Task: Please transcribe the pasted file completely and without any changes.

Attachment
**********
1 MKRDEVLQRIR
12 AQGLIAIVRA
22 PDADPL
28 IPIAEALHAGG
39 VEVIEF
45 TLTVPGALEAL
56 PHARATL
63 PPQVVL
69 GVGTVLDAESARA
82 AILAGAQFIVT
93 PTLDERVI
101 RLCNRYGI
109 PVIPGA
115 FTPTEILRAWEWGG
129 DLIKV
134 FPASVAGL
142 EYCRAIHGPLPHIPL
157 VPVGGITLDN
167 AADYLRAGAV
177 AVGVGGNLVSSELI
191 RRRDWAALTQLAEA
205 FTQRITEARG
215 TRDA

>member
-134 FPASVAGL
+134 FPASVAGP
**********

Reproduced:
1 MKRDEVLQRIR
12 AQGLIAIVRA
22 PDADPL
28 IPIAEALHAGG
39 VEVIEF
45 TLTVPGALEAL
56 PHARATL
63 PPQVVL
69 GVGTVLDAESARA
82 AILAGAQFIVT
93 PTLDERVI
101 RLCNRYGI
109 PVIPGA
115 FTPTEILRAWEWGG
129 DLIKV
134 FPASVAGL
142 EYCRAIHGPLPHIPL
157 VPVGGITLDN
167 AADYLRAGAV
177 AVGVGGNLVSSELI
191 RRRDWAALTQLAEA
205 FTQRITEARG
215 TRDA

>member
-134 FPASVAGL
+134 FPASVAGP